On July 19, 2022, Gov. Kathy Hochul announced the launch of a statewide hotline for employees who believe they have been sexually harassed in the workplace. This announcement follows several pieces of legislation1 passed in March 2022, in which sexual harassment protections for employees were expanded. As part of the legislation, the New York State Division of Human Rights was directed to establish a toll-free, confidential hotline for complainants of workplace sexual harassment. Employees can call the hotline and receive advice on their legal rights as applied to their specific circumstances from attorneys, who staff the hotline pro bono. As of July 20, 2022, the hotline is operational from 9 a.m. to 5 p.m., and can be reached at 1-800-HARASS-3 (1-800-427-2773).
On March 16, 2022, Gov. Kathy Hochul signed three bills into law that effectively amend the New York Human Rights Law (HRL) to increase sexual harassment protections for employees in New York. Please see our prior blog post for a more thorough summary of these new laws.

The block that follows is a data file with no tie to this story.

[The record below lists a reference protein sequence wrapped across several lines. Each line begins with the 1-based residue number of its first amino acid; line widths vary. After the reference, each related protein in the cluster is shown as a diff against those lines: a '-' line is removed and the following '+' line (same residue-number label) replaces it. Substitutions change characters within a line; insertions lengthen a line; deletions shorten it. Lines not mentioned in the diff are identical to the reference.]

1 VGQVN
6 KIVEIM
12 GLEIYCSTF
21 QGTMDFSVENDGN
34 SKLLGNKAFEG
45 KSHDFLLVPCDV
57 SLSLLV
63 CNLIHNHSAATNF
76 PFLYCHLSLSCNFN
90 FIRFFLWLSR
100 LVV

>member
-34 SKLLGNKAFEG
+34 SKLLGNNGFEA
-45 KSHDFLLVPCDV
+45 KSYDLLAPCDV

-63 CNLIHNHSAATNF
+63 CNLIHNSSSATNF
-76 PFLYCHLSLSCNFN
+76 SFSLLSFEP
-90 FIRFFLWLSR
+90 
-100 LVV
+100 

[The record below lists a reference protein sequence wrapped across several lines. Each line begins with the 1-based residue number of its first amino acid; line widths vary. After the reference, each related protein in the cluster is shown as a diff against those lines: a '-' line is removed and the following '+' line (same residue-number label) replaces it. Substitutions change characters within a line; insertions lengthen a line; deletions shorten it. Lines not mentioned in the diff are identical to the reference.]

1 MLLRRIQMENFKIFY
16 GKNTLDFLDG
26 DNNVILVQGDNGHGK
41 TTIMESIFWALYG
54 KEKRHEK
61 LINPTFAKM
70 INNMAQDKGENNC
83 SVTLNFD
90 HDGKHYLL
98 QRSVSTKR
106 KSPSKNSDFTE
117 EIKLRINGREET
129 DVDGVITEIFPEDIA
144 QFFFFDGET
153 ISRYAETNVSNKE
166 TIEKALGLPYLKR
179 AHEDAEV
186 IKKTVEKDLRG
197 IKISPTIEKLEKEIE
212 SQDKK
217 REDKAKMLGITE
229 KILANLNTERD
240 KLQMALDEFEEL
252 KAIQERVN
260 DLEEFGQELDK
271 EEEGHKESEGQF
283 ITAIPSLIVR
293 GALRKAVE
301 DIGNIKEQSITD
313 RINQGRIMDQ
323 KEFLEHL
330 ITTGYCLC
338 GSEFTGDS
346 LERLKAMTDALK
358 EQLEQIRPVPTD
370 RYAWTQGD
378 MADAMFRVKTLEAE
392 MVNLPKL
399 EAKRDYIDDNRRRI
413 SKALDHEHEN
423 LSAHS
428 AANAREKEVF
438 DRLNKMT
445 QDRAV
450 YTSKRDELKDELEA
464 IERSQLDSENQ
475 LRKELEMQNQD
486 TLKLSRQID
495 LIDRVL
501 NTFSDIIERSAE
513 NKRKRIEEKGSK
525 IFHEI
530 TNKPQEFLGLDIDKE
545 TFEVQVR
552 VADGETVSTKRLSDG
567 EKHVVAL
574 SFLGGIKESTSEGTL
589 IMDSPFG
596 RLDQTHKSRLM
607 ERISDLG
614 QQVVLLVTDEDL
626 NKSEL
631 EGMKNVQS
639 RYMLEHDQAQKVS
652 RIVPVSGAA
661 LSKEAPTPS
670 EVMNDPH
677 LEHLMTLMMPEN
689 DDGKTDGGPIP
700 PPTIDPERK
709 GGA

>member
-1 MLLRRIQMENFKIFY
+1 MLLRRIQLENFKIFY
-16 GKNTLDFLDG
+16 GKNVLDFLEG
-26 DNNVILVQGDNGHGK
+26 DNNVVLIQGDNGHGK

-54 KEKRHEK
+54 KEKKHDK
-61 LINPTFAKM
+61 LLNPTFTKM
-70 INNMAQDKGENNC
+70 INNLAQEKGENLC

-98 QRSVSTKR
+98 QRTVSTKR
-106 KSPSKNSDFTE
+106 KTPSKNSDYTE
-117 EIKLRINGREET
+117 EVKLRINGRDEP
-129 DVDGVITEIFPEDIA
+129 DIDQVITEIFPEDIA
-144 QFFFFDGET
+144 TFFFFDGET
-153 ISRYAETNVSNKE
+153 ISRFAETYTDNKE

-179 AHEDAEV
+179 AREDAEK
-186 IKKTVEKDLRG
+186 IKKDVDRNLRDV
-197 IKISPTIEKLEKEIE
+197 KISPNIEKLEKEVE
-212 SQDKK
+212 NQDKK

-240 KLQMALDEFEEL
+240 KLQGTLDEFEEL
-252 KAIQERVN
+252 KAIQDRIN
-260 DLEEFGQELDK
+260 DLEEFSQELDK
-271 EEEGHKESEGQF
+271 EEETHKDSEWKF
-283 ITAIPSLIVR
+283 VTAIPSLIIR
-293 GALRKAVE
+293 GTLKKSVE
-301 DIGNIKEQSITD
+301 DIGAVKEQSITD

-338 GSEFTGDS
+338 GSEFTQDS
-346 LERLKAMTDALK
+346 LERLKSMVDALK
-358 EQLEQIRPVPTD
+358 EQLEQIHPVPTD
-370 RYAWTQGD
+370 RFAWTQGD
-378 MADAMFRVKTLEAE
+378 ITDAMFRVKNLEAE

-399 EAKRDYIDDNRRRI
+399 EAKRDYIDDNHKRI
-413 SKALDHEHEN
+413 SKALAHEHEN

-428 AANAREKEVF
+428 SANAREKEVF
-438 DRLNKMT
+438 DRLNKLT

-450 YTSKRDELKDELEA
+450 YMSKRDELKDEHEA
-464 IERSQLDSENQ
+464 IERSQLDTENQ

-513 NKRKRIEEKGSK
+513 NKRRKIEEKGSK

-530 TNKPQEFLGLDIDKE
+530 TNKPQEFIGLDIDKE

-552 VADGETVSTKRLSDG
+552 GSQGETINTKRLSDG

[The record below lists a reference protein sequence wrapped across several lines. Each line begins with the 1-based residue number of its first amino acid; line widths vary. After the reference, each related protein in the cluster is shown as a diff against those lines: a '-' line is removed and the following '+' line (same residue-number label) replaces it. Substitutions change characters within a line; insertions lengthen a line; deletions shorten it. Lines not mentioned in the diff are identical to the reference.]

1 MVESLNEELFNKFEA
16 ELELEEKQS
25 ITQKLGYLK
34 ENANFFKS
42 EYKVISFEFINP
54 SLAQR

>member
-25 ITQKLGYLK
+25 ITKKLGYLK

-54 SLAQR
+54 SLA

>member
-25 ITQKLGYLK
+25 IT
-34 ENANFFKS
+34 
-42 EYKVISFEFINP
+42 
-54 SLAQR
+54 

The New York legislature has passed significant legislation that would further expand sexual harassment protections for employees in New York. This suite of legislation is intended to ensure that all public and private employees are treated in a fair manner and have the necessary resources available to seek accountability from their employers. If signed by the governor, the legislation will ban “no-rehire” clauses in settlement agreements, extend the statute of limitations for workplace harassment and discrimination claims, explicitly extend applicability of the New York Human Rights Law (HRL) to public employees, provide protection from unlawful retaliation, create a confidential sexual harassment hotline and enact the Let Survivors Speak Act. Each provision is discussed in turn below.
On Feb. 10, 2022, the U.S. Senate passed H.R. 4445 – the “Ending Forced Arbitration of Sexual Assault and Sexual Harassment Act of 2021,” also known as the “#MeToo Bill.”